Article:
The vSphere 6.7 Update 2 (U2) announcement hasn't really surprised many, but some major changes are here. We'll look at some architectural improvements that might affect your deployment or architecture plans, but we'll also highlight some new features added to vCenter Server.

Vladan Seget

Vladan Seget is an independent consultant, professional blogger, vExpert 2009-2019, VCAP-DCA/DCD and MCSA. He has been working for over 20 years as a system engineer.

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One of the first announcements that caught my attention was the fact that VMware is phasing out external Platform Services Controller (PSC) deployments. And as such, 6.7 U2 is the last version where you'll be able to choose and deploy an external PSC when you deploy vCenter Server.

However, you'll see a warning message that will inform you there will be no support for this architecture in the next major release of VMware vSphere.

External PSC deprecated

External PSC deprecated

You can use an embedded PSC and still benefit from Enhanced Linked Mode (ELM), which lets you link up to 15 vCenter Server instances in the embedded PSC topology.

This wasn't previously possible; you had to have an external PSC to use ELM. This greatly simplifies the overall architecture by eliminating the need for load balancers.

New vCenter Server Converge Tool and UI ^

Earlier, 6.7 U1 introduced a vCenter Converge Tool with a command-line interface (CLI). When you have PSC separate from vCenter in an external deployment, the PSC runs on a separate node (on a separate VM).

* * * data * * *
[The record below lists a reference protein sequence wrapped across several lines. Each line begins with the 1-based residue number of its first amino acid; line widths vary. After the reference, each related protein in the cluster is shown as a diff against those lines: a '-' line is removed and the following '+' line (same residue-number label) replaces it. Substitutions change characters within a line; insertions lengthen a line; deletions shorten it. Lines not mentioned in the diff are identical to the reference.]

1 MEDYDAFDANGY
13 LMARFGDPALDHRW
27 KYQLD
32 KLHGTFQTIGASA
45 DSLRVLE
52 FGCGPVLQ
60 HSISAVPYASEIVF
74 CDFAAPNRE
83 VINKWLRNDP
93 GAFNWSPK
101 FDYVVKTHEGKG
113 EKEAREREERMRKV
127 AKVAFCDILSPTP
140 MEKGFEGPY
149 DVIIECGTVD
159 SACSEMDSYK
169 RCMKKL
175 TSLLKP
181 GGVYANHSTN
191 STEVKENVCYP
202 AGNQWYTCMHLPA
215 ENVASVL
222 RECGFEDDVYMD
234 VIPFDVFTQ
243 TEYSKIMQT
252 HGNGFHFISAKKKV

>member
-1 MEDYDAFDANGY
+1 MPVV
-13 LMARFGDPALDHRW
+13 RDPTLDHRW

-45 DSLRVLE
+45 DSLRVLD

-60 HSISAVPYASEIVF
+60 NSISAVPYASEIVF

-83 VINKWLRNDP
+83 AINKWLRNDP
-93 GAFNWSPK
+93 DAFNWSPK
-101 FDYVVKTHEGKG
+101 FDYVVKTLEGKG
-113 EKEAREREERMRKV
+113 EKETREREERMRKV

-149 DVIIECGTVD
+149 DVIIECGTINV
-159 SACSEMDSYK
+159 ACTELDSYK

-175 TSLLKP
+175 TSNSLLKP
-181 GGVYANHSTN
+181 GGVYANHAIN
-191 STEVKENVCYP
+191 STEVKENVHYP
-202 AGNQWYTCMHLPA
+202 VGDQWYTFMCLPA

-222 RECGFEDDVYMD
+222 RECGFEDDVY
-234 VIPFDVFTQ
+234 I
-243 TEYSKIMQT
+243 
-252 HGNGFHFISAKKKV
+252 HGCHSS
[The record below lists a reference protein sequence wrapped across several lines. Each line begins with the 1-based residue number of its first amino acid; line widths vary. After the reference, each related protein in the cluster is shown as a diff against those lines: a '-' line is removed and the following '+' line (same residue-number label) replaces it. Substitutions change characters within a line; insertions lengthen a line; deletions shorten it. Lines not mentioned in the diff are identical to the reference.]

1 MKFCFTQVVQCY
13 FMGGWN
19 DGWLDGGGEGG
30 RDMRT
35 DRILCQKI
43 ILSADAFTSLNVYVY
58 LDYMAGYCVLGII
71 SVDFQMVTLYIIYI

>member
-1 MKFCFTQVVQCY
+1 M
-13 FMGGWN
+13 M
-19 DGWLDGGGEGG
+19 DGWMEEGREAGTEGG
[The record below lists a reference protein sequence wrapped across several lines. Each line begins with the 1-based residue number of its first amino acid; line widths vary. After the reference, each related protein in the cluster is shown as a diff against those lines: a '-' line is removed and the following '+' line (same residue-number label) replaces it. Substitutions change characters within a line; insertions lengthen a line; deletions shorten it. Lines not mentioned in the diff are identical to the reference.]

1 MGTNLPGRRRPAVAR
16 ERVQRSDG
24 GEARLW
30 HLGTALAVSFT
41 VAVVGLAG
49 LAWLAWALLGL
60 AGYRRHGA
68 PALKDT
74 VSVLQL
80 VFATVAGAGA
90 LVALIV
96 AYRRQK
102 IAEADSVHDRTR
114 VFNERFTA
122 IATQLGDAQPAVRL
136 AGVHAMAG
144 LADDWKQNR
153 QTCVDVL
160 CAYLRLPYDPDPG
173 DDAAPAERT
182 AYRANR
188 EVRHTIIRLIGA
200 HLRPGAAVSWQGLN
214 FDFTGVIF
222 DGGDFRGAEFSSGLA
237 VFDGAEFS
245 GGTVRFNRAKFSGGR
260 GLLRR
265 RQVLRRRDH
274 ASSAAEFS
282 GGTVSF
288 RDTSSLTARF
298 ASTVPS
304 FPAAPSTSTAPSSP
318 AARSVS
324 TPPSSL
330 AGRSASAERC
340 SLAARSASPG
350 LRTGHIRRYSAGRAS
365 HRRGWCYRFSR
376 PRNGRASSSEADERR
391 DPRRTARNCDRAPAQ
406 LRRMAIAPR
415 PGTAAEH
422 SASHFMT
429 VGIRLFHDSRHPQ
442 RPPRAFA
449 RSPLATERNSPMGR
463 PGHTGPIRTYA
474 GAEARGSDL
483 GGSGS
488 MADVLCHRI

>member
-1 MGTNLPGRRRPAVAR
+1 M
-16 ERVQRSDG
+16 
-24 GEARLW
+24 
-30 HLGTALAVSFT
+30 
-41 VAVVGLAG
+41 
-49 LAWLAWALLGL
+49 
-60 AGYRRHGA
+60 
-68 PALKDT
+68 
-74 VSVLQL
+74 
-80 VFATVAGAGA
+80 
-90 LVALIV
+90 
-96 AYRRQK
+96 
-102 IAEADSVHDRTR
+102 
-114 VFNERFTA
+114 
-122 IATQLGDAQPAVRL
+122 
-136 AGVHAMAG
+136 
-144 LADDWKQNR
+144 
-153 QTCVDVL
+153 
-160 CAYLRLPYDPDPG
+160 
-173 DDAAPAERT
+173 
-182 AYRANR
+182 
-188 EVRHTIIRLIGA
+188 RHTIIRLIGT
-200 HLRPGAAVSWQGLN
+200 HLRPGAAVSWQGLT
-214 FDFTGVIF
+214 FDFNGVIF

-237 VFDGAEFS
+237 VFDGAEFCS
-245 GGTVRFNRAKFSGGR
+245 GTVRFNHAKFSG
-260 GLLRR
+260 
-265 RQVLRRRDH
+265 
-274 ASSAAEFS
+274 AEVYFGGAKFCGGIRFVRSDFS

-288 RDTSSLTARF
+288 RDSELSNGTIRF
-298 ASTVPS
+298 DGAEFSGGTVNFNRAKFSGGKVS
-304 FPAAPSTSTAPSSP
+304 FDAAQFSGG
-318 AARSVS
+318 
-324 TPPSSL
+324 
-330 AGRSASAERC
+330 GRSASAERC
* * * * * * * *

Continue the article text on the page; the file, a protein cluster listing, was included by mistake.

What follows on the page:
Thus, the PSC RPMs are not installed on the registered vCenter Server. And that's what the Converge Tool will do. It will install the PSC RPMs on the vCenter Server to have everything running on a single node.

The 6.2 U2 provides a user interface (UI) that lets you converge your vCenter Server with an external PSC into an embedded architecture. VMware calls it a table view or topology view where you can see all vCenter Servers and PSCs. You can also identify the replication partners within this view.

Converge to embedded

Converge to embedded

And after doing the convergence, you can also decommission the old PSCs from the same UI. Select the PSC to decommission and click Decommission PSC to unregister the external node from its vCenter Server. Once decommissioned, the PSC powers down automatically.

The UI does exactly the same as the CLI tool.

vSphere Health ^

The vSphere Health introduced in 6.7 brought some major interesting features that let you identify and resolve potential issues within the vSphere environment. It collects and analyzes telemetry data from the vSphere environment, using it to guide the vSphere administrator through a remediation process.

The 6.7 U2 pushes this even further by grouping these alarms into four categories:

  • Online availability
  • Compute
  • Network
  • Storage

As VMware introduces more and more health checks, it will keep things more organized, as shown in the screenshot below.

Grouping vSphere Health checks in four categories (screenshot from VMware)

Grouping vSphere Health checks in four categories (screenshot from VMware)

Content library enhancements in vSphere 6.7 U2 ^

When 6.71 U1 introduced storing VM template (VMX) files, we thought this was it. VMware has put a final piece in the content library. There is nothing more to improve. But yes, there is.

The 6.7 U2 has brought the possibility of syncing native VM templates between content libraries when you have an architecture with vCenter Server ELM or Hybrid Linked Mode (HLM).